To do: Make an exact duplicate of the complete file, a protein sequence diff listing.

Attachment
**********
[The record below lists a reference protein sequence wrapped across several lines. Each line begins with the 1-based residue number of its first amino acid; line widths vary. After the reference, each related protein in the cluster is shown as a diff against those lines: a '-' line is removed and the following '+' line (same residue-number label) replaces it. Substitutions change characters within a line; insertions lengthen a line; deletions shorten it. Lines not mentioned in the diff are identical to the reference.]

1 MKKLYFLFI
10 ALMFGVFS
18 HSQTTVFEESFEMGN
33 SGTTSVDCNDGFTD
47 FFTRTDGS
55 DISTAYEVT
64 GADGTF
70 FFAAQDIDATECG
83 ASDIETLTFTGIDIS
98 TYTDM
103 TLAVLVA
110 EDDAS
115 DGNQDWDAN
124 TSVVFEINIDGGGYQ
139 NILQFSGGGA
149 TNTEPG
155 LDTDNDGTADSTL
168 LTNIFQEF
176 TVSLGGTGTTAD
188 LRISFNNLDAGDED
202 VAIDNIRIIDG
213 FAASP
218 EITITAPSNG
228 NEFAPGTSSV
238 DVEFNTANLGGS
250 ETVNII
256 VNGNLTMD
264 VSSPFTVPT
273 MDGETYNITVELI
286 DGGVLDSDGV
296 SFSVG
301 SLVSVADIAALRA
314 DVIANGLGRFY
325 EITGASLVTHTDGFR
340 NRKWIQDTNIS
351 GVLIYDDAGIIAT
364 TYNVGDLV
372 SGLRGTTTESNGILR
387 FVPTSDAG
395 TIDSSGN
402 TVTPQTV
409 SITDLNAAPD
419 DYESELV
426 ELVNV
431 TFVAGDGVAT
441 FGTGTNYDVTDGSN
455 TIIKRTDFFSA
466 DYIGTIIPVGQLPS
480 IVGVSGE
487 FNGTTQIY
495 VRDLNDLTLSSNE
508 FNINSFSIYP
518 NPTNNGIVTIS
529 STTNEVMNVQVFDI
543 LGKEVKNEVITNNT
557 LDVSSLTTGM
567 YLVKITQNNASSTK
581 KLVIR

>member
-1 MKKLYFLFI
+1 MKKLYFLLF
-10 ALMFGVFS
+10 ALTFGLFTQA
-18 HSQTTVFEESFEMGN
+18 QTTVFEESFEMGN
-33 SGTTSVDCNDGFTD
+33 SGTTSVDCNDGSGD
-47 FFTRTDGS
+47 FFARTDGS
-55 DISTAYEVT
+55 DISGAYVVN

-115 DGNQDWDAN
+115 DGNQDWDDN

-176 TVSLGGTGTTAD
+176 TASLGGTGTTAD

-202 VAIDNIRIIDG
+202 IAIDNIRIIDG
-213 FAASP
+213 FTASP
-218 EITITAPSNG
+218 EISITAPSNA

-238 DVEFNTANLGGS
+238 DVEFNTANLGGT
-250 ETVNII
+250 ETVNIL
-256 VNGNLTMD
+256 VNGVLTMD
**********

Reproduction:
[The record below lists a reference protein sequence wrapped across several lines. Each line begins with the 1-based residue number of its first amino acid; line widths vary. After the reference, each related protein in the cluster is shown as a diff against those lines: a '-' line is removed and the following '+' line (same residue-number label) replaces it. Substitutions change characters within a line; insertions lengthen a line; deletions shorten it. Lines not mentioned in the diff are identical to the reference.]

1 MKKLYFLFI
10 ALMFGVFS
18 HSQTTVFEESFEMGN
33 SGTTSVDCNDGFTD
47 FFTRTDGS
55 DISTAYEVT
64 GADGTF
70 FFAAQDIDATECG
83 ASDIETLTFTGIDIS
98 TYTDM
103 TLAVLVA
110 EDDAS
115 DGNQDWDAN
124 TSVVFEINIDGGGYQ
139 NILQFSGGGA
149 TNTEPG
155 LDTDNDGTADSTL
168 LTNIFQEF
176 TVSLGGTGTTAD
188 LRISFNNLDAGDED
202 VAIDNIRIIDG
213 FAASP
218 EITITAPSNG
228 NEFAPGTSSV
238 DVEFNTANLGGS
250 ETVNII
256 VNGNLTMD
264 VSSPFTVPT
273 MDGETYNITVELI
286 DGGVLDSDGV
296 SFSVG
301 SLVSVADIAALRA
314 DVIANGLGRFY
325 EITGASLVTHTDGFR
340 NRKWIQDTNIS
351 GVLIYDDAGIIAT
364 TYNVGDLV
372 SGLRGTTTESNGILR
387 FVPTSDAG
395 TIDSSGN
402 TVTPQTV
409 SITDLNAAPD
419 DYESELV
426 ELVNV
431 TFVAGDGVAT
441 FGTGTNYDVTDGSN
455 TIIKRTDFFSA
466 DYIGTIIPVGQLPS
480 IVGVSGE
487 FNGTTQIY
495 VRDLNDLTLSSNE
508 FNINSFSIYP
518 NPTNNGIVTIS
529 STTNEVMNVQVFDI
543 LGKEVKNEVITNNT
557 LDVSSLTTGM
567 YLVKITQNNASSTK
581 KLVIR

>member
-1 MKKLYFLFI
+1 MKKLYFLLF
-10 ALMFGVFS
+10 ALTFGLFTQA
-18 HSQTTVFEESFEMGN
+18 QTTVFEESFEMGN
-33 SGTTSVDCNDGFTD
+33 SGTTSVDCNDGSGD
-47 FFTRTDGS
+47 FFARTDGS
-55 DISTAYEVT
+55 DISGAYVVN

-115 DGNQDWDAN
+115 DGNQDWDDN

-176 TVSLGGTGTTAD
+176 TASLGGTGTTAD

-202 VAIDNIRIIDG
+202 IAIDNIRIIDG
-213 FAASP
+213 FTASP
-218 EITITAPSNG
+218 EISITAPSNA

-238 DVEFNTANLGGS
+238 DVEFNTANLGGT
-250 ETVNII
+250 ETVNIL
-256 VNGNLTMD
+256 VNGVLTMD